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Nannorrhops sp. (Iran Silver)

Silver Mazari Palm

This form comes from higher altitudes in areas around Zahedan, Iran, further inland than the regular Silver Nannorrhops, which is mainly found in the costal mountains of Makran. While similar in habit and growth, it can sustain more cold and frost in winter but requires dry conditions. Scientifically, it is unclear to us which name should be applied to this Nannorrhops (N. naudiniana, N. stocksiana, or N. arabica) since, like the regular silver form, we feel that it is too different to belong within N. ritchiana.

 
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germination comments by our visitors
For general germination instructions click here.

Also see plant cultivation comments below.

Seeds from this species ...

... are very easy to germinate and need up to 1 month to sprout.
I purchased 100 seed and sowed them into a 7 gallon community pot with a medium mixture of 50/50 soil conditioner to perlite. They germinated near 95% and have transplanted very well into individual pots. They continue to grow at a reasonable rate. I highly recommend!
Submitted on 06/12/2007 by Jim Rodgers NearlyNativeNursery@hotmail.com

... are very easy to germinate and need up to 1 month to sprout.
I purchased 100 seed and sowed them into a 7 gallon community pot with a medium mixture of 50/50 soil conditioner to perlite. They germinated near 95% and have transplanted very well into individual pots. They continue to grow at a reasonable rate. I highly recommend!
Submitted on 06/12/2007 by Jim Rodgers NearlyNativeNursery@hotmail.com

... are very easy to germinate and need up to 1 month to sprout.
I purchased N.(IS) seeds twice from RPS and have sowed all of them outdoors. My first purchase I sowed in a low moist germinating bed that I thought may be too moist but, 10 of 10 germinated in 3 weeks after soaking for two days. Alternatively and my second most recent purchased of 100 seeds, agian from RPS, were sowed in a 7 gallon pot that contained a soil mixture of 60% organic (pine bark) and 40% perlite. With regular (daily) watering I achieved 92% germination in 1 month. Nannorrhops of all variaties are only behind Sabal palmetto in ease of germinating!
Submitted on 19/04/2007 by Jim Rodgers NearlyNativeNursery@hotmail.com

... are easy to germinate and need up to 1 year to sprout.
Used baggy method and for 6 months nothing happened. Moved to a new house and kind of forgot about seeds left in a box. 6 of 10 germinated and have since been potted up into 1 gallon container. 2 did not make it but others growing well albeit kind of slowly.
Submitted on 11/08/2006 by j hamilton quitsteppingonmytail@juno.com

... are very easy to germinate and need up to 1 month to sprout.
VERY EASY; I used the soak and bag method. Soaked for a couple of days. then bagged them up in moss and pearlite, threw them on top of the water heater and BAM in 2 weeks I had 51 sprouts out of 100. I just put them back on the heater to see if more pop up. I bought the seeds here, I also bought the other 2 varieties with similar results. Good stock.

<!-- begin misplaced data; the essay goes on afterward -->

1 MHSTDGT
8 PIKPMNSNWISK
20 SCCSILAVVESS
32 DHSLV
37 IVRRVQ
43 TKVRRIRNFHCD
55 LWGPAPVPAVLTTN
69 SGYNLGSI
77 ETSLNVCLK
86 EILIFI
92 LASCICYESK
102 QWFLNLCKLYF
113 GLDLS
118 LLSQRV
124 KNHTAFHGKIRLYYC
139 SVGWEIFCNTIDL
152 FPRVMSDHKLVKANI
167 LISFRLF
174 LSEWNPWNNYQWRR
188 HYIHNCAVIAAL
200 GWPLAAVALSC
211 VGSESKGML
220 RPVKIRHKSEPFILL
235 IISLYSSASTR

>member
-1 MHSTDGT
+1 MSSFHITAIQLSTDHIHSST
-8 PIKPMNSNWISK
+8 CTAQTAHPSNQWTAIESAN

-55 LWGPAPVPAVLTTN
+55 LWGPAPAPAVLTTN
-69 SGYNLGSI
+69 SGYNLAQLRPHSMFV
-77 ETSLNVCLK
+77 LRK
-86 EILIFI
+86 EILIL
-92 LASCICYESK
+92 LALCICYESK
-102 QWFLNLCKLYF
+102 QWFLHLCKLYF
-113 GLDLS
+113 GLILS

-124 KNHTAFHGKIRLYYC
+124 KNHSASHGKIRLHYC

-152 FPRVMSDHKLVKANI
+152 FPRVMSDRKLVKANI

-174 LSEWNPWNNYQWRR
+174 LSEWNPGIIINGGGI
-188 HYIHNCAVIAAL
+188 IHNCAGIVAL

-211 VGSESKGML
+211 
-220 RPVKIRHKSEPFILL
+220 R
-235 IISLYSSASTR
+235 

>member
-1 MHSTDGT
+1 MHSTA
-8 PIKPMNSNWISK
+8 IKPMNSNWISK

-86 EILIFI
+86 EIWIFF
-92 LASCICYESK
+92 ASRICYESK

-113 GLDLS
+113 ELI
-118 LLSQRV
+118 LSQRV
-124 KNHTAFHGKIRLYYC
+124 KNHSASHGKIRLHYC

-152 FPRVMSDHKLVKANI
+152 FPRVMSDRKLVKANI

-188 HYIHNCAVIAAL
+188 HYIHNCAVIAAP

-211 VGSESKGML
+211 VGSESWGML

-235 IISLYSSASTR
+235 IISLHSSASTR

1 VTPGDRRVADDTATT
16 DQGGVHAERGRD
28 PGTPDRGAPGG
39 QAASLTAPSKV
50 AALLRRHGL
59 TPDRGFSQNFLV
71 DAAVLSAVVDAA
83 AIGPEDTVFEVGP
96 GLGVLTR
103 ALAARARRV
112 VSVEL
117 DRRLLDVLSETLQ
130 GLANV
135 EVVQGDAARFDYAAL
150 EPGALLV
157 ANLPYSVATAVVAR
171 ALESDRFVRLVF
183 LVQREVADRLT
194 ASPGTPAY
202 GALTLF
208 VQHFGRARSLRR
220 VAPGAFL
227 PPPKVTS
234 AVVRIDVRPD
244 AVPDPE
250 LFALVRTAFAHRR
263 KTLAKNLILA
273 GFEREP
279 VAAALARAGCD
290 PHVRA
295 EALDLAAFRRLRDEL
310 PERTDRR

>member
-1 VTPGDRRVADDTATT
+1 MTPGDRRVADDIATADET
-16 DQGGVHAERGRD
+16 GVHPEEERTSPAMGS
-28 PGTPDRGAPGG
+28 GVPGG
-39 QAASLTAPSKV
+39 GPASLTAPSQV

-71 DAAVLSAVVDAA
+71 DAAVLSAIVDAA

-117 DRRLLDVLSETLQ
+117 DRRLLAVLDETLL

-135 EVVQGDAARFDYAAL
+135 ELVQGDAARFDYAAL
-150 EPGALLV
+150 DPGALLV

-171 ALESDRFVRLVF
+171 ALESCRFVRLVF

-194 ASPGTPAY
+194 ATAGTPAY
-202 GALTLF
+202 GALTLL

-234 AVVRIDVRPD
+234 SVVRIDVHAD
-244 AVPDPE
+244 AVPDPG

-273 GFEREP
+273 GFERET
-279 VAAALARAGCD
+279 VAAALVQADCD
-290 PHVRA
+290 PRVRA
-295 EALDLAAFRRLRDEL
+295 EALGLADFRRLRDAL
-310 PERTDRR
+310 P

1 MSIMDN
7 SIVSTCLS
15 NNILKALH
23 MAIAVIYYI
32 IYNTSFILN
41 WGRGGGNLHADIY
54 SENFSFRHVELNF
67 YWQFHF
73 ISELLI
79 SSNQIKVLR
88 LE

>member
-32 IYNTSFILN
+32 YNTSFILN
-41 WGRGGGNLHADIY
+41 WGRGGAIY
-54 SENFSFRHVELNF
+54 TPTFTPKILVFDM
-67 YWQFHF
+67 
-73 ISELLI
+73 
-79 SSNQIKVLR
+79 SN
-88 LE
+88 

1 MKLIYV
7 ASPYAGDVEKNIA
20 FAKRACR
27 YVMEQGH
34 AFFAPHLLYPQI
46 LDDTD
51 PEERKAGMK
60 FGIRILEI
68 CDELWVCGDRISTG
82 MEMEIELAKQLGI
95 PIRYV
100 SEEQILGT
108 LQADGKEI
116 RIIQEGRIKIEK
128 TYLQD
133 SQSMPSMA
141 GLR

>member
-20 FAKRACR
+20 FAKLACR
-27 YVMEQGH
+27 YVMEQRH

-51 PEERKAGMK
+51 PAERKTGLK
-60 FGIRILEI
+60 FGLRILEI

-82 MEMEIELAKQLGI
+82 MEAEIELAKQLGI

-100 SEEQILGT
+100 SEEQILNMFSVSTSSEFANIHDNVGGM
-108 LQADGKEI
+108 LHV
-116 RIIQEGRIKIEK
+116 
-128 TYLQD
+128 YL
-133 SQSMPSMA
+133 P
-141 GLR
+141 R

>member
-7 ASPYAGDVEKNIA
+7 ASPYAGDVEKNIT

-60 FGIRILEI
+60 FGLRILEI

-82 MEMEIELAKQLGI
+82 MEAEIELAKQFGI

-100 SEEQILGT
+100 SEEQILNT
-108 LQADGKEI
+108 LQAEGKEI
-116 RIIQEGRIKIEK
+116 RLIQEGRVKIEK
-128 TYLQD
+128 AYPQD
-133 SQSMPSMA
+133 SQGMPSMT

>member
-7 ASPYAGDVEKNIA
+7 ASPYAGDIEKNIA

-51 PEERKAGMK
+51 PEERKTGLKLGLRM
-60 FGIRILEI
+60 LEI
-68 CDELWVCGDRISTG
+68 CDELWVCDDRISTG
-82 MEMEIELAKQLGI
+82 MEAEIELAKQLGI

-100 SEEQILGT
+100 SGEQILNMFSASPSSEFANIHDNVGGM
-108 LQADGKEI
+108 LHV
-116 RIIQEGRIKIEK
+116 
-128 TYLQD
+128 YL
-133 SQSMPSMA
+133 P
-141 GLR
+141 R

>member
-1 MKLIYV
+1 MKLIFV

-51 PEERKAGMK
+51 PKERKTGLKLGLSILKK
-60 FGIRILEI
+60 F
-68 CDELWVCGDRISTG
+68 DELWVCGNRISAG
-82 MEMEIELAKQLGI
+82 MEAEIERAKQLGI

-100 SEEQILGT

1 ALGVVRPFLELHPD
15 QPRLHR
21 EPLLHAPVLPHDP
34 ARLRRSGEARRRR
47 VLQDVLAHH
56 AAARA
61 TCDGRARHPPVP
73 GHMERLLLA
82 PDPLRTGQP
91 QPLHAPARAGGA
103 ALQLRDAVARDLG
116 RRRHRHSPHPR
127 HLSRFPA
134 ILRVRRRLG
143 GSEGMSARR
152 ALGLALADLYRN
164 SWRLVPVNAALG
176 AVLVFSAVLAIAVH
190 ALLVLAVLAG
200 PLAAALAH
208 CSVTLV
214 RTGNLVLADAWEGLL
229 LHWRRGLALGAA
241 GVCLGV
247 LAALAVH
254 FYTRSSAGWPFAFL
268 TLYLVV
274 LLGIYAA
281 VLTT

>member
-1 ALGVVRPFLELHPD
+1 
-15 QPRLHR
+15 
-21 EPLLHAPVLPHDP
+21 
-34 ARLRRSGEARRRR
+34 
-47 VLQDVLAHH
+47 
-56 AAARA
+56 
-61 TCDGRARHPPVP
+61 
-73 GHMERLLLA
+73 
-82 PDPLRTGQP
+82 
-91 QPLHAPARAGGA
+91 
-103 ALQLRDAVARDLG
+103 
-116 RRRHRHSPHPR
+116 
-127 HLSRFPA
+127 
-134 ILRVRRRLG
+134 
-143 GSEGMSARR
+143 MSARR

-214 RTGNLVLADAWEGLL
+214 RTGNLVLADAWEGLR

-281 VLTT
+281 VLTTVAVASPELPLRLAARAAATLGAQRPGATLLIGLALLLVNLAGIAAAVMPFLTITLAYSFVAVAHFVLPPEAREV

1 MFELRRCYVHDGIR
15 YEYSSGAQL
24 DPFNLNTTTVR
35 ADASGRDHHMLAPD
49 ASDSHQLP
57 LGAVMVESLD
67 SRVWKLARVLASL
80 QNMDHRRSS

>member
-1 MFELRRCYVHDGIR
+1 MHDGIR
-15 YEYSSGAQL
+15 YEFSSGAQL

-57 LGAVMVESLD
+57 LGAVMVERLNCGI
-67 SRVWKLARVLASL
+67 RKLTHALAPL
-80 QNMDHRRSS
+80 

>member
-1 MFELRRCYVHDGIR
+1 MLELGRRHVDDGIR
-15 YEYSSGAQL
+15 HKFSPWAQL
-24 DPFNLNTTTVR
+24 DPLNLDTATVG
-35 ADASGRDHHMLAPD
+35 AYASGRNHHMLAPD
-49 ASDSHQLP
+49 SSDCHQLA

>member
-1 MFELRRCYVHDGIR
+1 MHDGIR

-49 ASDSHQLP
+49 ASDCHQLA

Submitted on 20/06/2006 by one of our visitors

... are easy to germinate and need up to 6 months to sprout.
After about 4 months only one has germinated. Used baggie method, however, the one that germinated is one that I scraped off the outer covering and put a small nic in the hard seed coat. Nothing from the rest yet but they all still look viable.
Submitted on 27/11/2005 by J Hamilton quitsteppingonmytail@juno.com

... are average to germinate and need up to 1 year to sprout.
Soaked in water for about 2 days then placed into baggy with moist seed starting mix. They have been slow to germinate as only 1 has germinated after almost 4 months. The one that germinated had the outer covering scraped off and a slight nic was put into the hard seed casing. Nothing from the others yet but seed still looks fine.
Submitted on 19/11/2005 by J Hamilton quitsteppingonmytail@juno.com

...very easy to germinate and need up to 1 month to sprout.
As with the other Nannorrhops, seeds of "Iran Silver" germinate almost before you are ready to deal with them. They are so easy that no specific method seems better than others. The baggy method, planting directly in soil mix, or using inorganic mixes are all successful. Seedlings have great resistance to fungi, but should the lower roots rot, they quickly produce lateral branches and recover if moved to better conditions. In fact seedlings are extremely tolerant of disturbance. Soak seeds in clean water for 1-3 days, then direct sow in soil mix about 1.5 cm deep, keep above 25 degrees C and seeds will sprout within two weeks and produce shoots in less than a month. I predict that these palms will become very common in temperate regions.